Q. And the government is working out packages for the banks.
A. Exactly. Rather than that, fix the issue, and the banks will automatically come out of the ICU. So all we are saying is that we are not unique in the world, everybody has environmental issues and yet they create power.   

Q. But the bottom line question is: what is the systemic issue that needs to be addressed, so that the banking sector can be safer?
A. I think firstly the banking sector in India is very safe.  

Q. Safer, I said safer...
A. Firstly, project approvals. You can't ask for 45 to 50 different approvals and all the time the project is being held hostage. A clear understanding of what is our environmental policy, and a clear understanding on land acquisition are also needed. Fundamentally, business should not be subject to uncertainty. If you don't have certainty, money runs away.

Q. Let us look at the retail and consumer side. The consumer has continued to consume in these three years. What explains that?
A. You are absolutely right when you say that despite the GDP slowdown the consumption dynamic has maintained itself. The data on GDP is the investment - if the investment comes in there is no reason why we should not grow at seven per cent plus. If you look on the consumption side, we are more like a developed economy, in that our GDP is almost 58 per cent consumption. So we are still growing at five per cent and we are also having a situation where a large section of the rural population is being uplifted. A combination of these two has kept the consumption dynamic going. But if you wanted to carry on incrementally you wil have to get the investment.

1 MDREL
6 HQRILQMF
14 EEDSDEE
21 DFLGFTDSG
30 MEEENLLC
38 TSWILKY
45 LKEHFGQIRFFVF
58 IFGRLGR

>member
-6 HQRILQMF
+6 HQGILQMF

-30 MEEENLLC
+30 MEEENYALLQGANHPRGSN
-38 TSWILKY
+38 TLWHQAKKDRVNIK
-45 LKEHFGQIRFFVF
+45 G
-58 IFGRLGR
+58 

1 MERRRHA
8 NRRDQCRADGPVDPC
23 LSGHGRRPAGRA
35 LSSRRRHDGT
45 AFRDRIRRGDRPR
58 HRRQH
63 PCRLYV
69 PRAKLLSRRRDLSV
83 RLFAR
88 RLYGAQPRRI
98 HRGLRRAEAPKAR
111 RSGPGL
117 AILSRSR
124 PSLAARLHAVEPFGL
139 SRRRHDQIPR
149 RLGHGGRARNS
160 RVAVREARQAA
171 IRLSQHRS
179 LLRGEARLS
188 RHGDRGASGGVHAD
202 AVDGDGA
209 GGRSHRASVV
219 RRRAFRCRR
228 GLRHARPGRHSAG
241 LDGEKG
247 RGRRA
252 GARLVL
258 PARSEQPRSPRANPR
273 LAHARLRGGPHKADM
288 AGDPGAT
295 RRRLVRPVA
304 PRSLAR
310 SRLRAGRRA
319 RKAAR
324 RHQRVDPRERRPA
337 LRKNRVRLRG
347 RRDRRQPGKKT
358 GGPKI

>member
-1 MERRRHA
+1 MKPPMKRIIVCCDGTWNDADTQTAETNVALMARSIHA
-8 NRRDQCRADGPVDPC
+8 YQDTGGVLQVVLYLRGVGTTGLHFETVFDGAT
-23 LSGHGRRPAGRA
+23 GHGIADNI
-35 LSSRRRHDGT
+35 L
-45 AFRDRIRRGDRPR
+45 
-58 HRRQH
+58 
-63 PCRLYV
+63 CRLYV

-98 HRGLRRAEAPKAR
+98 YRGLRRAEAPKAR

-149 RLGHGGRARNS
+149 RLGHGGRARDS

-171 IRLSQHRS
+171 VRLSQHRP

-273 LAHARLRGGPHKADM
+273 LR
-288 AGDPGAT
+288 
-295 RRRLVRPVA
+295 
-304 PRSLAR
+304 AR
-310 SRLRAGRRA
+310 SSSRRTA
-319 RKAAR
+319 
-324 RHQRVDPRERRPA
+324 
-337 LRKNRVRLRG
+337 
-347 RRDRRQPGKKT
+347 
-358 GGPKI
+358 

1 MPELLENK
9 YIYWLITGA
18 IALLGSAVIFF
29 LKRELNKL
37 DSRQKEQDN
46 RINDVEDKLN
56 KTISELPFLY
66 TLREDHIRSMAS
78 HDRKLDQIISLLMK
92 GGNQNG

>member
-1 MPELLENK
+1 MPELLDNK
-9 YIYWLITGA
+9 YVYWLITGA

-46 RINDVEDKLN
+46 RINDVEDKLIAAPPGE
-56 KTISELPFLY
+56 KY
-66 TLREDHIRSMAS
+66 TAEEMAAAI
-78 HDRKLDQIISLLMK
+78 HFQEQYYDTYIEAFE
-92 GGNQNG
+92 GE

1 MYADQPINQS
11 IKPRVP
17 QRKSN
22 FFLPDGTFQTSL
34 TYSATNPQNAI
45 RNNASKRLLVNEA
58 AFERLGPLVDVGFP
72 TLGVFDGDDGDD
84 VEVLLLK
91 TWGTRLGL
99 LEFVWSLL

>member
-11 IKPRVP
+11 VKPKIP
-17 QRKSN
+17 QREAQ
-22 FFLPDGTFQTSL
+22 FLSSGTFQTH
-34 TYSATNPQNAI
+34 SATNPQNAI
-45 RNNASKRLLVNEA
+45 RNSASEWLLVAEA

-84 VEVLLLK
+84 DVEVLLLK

Q. And interest rates, you have been arguing for lower interest rates but the RBI is holding on citing inflation as a key concern.
A. See, this is a very tough one. Obviously, you need to balance inflation and growth. And initially if you don't control inflation you have an issue. I have been saying inflation has to be controlled first. But obviously each medicine has a time line so if an antibiotic does not work you have to change it.